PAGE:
“We need to up our game”—DHS cybersecurity director on Iran and ransomware


Enlarge / Christopher Krebs, director of the Department of Homeland Security’s Cybersecurity and Infrastructure Security Agency, at a recent Senate hearing. Krebs issued a warning earlier this week on a surge in Iranian state-sponsored “malicious cyber activity.” (credit: Tom Williams/CQ Roll Call via Getty Images)

Last weekend, Cybersecurity and Infrastructure Security Agency Director Christopher Krebs issued a statement warning about elevated malicious Internet activity from state-sponsored actors in Iran. The notice corresponded to new warnings from private security research firms, including Recorded Future, of a surge in preparatory activity over the past three months by APT33, a threat group connected to the Iranian government and Iranian Revolutionary Guard Corps (IRGC, Iran’s military).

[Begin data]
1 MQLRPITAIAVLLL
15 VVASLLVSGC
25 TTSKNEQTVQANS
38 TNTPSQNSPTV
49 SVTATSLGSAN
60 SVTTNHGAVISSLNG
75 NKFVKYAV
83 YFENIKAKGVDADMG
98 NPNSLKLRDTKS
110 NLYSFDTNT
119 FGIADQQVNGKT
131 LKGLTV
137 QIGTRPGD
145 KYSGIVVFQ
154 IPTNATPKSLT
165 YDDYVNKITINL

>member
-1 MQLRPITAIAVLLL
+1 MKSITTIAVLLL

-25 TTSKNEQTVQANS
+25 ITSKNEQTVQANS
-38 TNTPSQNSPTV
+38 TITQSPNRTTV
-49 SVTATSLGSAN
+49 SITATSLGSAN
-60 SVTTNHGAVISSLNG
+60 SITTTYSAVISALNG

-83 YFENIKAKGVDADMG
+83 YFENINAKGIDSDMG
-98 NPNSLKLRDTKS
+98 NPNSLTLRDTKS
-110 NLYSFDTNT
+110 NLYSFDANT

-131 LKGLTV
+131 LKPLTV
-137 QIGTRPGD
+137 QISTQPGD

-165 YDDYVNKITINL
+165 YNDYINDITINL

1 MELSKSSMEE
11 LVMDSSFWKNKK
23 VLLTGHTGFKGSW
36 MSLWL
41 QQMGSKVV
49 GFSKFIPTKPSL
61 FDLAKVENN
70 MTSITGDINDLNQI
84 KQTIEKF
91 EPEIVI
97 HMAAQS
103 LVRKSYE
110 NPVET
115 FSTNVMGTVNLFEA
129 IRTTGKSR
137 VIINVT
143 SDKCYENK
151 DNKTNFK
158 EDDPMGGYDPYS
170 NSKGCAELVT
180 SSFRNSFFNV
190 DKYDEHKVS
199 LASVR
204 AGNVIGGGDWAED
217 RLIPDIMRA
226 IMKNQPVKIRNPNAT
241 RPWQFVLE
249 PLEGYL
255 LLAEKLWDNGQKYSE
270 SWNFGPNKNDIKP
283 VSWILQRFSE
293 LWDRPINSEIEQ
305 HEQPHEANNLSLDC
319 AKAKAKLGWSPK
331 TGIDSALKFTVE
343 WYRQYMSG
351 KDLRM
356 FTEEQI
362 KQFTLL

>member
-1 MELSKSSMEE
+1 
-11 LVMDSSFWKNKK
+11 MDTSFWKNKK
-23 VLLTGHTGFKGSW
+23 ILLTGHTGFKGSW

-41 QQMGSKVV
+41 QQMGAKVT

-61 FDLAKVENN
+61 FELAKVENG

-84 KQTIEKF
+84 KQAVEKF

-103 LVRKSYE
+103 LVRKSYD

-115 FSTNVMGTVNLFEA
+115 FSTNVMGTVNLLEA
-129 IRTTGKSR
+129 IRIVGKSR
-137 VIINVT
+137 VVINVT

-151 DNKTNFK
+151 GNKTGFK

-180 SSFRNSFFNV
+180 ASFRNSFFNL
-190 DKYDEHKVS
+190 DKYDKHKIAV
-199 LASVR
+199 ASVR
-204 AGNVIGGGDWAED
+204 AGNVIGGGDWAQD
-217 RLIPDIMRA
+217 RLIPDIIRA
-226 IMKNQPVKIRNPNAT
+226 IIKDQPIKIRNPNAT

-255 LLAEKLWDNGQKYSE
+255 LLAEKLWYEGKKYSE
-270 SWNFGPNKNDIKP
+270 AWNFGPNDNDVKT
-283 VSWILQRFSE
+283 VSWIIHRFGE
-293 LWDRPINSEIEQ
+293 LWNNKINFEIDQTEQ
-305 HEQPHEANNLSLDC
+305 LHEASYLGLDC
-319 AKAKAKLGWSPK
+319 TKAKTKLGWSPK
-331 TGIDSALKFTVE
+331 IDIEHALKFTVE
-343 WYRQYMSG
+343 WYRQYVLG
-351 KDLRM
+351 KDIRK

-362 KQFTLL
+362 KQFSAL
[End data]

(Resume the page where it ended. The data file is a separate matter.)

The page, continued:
In an interview with Ars, Krebs explained that the reason for the warning went beyond that “regional activity”—attacks on Saudi Arabian companies and other organizations in the Persian Gulf and South Asia.

“Over the course of the last couple of weeks, and in particular last week I’d say, [the activity] became specifically directed,” he said. A “sense of the community”—reports from US intelligence and other agencies, as well as private sector cybersecurity vendors—showed a significant leap in spear-phishing attacks connected to infrastructure associated with APT33 against targets in the US over the past week, Krebs said. “So you combine that increase in activity with a historic intentionality and demonstrated ability, after previous destructive campaigns, and it was time to make a statement and say, ‘Hey look, everybody, this is heating up. And politically it is also heating up… We need to step up our game.'”

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